//Add graphic to the map graphics layer.

Other tasks do not provide a feature set as a result but do provide the geometry, which you can use to create a graphic. A Locator returns one or more AddressCandidates, which have a location property that is a Point. You can use this geometry to create a graphic showing the address location, as in the code below:

for (var i=0, il=candidates.length; i<il; i++) {
  candidate = candidates[i];
  if (candidate.score > 80) {
    var attributes = { 
      address: candidate.address, 
      score: candidate.score, 
      locatorName: candidate.attributes.Loc_name 
    var graphic = new Graphic(candidate.location, symbol, attributes, infoTemplate);

See the Samples for more ideas of how to create graphics from the results of different tasks.

Optimizing code for graphics and symbols

Below are some ways that you can optimize your code when working with graphics and their associated geometries and symbols.

Adding graphics to the map

When adding a graphic to map, always set the geometry and symbology of the graphic before adding it to the map's graphics layer. If a graphic has been added to a map, calling setGeometry or setSymbol will force the graphic to redraw.

Less efficient:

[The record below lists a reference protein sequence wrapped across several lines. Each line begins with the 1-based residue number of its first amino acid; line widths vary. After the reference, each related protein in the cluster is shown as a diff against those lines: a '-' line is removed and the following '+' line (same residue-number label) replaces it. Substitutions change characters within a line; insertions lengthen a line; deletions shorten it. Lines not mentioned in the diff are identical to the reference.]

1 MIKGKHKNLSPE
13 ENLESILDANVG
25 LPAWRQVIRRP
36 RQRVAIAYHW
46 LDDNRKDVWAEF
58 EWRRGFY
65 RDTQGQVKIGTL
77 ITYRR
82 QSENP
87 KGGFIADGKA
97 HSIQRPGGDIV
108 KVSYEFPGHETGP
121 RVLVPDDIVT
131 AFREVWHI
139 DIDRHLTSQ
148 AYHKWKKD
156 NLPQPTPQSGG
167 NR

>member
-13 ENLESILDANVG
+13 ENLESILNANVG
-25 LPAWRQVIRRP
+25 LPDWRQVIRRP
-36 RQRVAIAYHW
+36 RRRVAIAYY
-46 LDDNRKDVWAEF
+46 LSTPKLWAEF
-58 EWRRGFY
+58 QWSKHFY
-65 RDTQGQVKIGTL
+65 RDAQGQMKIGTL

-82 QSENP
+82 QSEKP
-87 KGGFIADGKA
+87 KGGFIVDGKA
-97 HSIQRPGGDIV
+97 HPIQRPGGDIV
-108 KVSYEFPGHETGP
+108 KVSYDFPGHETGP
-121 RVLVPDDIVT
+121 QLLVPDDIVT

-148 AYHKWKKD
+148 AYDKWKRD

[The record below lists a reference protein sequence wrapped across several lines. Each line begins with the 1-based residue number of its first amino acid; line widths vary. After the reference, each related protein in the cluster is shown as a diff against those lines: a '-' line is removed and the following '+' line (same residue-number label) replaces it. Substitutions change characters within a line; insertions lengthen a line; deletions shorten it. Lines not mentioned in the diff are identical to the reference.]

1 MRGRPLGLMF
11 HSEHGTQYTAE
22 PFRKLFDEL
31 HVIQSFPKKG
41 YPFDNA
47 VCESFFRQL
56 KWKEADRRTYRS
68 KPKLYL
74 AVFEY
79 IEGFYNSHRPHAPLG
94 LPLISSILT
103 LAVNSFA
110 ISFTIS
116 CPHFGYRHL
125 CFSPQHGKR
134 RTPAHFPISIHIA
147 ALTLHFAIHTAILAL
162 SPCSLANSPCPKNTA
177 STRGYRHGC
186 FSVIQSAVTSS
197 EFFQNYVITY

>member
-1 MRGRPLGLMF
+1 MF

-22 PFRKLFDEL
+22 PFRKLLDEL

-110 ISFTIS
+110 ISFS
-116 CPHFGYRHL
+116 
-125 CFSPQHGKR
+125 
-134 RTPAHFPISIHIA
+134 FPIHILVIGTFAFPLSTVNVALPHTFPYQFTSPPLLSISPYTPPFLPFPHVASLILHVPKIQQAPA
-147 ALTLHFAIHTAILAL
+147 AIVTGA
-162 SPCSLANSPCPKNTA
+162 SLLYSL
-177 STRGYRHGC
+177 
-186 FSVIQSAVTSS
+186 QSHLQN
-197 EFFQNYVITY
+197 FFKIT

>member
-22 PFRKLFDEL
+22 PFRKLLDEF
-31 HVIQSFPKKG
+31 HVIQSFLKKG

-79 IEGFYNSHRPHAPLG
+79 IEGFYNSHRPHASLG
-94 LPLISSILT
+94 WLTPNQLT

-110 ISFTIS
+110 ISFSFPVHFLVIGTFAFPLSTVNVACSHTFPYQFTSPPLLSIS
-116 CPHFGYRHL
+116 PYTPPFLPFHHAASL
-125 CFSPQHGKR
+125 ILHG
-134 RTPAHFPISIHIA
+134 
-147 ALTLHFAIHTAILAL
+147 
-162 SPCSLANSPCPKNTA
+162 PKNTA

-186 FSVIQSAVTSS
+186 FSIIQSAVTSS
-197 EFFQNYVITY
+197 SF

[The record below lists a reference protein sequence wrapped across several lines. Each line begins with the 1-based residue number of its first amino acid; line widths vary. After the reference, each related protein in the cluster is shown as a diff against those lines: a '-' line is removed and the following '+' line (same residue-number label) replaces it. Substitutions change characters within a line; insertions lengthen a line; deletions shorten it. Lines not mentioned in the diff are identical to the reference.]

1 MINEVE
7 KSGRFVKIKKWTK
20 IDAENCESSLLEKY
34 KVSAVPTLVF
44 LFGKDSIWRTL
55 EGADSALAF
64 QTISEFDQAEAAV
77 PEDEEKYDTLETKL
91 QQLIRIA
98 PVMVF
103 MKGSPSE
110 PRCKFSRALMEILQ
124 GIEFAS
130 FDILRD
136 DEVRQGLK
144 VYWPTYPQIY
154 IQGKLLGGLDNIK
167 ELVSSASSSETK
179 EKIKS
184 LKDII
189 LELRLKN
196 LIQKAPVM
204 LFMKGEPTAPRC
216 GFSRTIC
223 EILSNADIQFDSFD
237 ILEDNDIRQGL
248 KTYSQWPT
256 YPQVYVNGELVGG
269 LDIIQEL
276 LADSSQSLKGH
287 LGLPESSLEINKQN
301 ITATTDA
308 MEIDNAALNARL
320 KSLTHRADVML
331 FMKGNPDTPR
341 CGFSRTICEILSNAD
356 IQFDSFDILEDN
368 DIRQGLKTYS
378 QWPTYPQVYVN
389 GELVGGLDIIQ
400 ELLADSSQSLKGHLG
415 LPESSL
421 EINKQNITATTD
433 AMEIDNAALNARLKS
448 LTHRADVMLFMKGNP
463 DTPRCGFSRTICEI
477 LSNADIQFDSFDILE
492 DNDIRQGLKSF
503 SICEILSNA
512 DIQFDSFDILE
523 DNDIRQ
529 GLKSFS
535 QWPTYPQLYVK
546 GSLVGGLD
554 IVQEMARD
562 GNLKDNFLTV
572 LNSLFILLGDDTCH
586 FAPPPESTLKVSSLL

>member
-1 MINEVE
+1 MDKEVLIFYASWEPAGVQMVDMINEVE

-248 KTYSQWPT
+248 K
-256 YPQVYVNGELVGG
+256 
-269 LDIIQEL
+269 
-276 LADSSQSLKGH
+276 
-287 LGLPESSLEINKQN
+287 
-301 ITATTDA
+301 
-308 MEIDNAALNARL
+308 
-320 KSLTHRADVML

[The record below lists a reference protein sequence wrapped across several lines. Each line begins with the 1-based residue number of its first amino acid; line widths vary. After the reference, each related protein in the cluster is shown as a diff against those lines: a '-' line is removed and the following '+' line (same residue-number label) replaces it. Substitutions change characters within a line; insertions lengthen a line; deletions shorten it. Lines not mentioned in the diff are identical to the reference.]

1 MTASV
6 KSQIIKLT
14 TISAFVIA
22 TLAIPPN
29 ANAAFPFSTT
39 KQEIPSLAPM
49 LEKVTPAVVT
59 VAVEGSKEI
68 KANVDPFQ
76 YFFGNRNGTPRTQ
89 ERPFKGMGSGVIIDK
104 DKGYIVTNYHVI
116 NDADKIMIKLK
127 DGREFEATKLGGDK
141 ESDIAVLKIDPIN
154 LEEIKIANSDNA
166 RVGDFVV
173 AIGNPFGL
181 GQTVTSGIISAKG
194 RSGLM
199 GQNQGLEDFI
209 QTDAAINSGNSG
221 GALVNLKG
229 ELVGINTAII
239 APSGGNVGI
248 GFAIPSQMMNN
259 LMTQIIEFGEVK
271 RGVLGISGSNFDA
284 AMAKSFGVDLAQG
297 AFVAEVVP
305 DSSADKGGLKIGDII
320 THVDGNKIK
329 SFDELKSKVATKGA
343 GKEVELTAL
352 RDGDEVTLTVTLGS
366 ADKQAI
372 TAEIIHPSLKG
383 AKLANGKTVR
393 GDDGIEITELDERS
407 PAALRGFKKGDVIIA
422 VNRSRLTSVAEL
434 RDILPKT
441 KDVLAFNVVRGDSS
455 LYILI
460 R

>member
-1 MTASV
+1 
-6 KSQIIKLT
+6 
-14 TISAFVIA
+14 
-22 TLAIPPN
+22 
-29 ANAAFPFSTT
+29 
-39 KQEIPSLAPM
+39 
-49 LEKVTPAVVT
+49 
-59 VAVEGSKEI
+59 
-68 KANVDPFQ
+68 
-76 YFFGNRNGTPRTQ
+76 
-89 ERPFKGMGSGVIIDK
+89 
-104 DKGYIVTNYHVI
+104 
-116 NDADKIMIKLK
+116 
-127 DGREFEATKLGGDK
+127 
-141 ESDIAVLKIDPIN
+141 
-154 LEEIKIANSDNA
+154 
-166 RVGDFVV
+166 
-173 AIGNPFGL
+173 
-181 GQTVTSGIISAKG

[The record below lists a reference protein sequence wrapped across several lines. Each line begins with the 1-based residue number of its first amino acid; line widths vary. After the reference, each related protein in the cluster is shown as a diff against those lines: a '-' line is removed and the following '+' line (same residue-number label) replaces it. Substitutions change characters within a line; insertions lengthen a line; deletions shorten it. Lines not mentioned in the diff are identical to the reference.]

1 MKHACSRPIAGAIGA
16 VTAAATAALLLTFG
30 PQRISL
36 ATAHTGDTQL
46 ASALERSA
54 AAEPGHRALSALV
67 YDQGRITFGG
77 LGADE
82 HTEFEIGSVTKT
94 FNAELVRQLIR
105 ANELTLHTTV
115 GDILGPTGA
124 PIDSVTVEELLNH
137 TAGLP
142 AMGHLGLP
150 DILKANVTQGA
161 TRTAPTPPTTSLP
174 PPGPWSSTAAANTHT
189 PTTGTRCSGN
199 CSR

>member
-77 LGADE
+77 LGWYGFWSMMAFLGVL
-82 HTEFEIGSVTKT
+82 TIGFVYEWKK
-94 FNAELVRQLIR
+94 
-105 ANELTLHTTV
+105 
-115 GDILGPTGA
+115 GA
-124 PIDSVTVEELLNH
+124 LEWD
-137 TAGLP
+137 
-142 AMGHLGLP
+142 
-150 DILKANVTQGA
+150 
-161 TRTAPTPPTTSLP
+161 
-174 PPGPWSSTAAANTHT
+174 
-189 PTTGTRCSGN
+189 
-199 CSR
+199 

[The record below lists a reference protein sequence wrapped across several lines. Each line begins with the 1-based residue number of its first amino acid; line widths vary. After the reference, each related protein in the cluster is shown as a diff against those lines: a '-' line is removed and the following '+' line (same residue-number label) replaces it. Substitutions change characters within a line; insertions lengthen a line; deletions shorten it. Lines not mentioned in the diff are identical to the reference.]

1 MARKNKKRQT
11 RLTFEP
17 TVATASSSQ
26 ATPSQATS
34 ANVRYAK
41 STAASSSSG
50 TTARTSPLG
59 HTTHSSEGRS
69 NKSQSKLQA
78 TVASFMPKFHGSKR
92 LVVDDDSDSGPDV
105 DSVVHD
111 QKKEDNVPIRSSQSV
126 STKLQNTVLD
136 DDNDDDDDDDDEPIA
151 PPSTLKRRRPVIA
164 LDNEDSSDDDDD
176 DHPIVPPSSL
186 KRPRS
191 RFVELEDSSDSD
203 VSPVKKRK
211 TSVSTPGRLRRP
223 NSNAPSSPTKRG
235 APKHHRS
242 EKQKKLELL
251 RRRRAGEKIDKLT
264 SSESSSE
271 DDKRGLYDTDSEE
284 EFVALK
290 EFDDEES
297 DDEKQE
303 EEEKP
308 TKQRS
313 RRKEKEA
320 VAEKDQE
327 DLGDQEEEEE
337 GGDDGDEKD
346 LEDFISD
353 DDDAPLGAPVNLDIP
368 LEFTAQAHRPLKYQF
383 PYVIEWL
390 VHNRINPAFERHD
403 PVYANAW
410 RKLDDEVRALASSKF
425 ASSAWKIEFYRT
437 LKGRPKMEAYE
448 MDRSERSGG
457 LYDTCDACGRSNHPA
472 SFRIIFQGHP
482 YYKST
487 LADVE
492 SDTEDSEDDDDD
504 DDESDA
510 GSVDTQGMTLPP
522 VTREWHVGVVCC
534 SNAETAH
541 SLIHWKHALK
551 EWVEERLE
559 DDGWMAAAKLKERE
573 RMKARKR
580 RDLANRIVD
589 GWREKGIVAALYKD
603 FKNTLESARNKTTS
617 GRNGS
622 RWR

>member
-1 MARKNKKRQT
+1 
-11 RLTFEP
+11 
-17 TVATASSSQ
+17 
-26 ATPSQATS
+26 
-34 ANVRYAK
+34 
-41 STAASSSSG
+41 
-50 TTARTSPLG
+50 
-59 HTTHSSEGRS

var graphic = new Graphic(geometry, defaultSymbol);
if (isSelected) {

More efficient:

var graphic = new Graphic(geometry, isSelected ? highlightSymbol : defaultSymbol);

Creating and customizing symbols

When you create a symbol, you should use the default symbol constructor and override just the custom properties. Check the default set of properties of each symbol type before you start customizing the symbol.

The code below creates a symbol by setting all properties, even though the default symbol is already a solid line. This is less efficient:

var symbol = new SimpleLineSymbol(
  new Color([255,0,0]), 1)

The code below is more efficient. It takes the default symbol and only overrides properties that need to be customized, in this case, the color:

var symbol = new SimpleLineSymbol().setColor(new Color([255,0,0]));

Note that you can only use this technique with symbols that have a default constructor. These are CartographicLineSymbol, SimpleFillSymbol, SimpleLineSymbol and SimpleMarkerSymbol.

Chaining methods

Chaining method calls can reduce the lines of code you write. Instances of Graphic and the various symbols classes, such as SimpleMarkerSymbol, provide setter methods that return the object itself, allowing for chaining of methods.

Less efficient:

var symbol = new SimpleMarkerSymbol();
symbol.setColor(new Color([255,0,0]));

More efficient:

var symbol  = new SimpleMarkerSymbol().setSize(10).setColor(new Color([255,0,0]));

When chaining method calls, you need to determine a balance between efficiency and readability of your code. Your code might be more readable and maintainable if you avoid chaining; however, you will forfeit the performance benefit that chaining offers.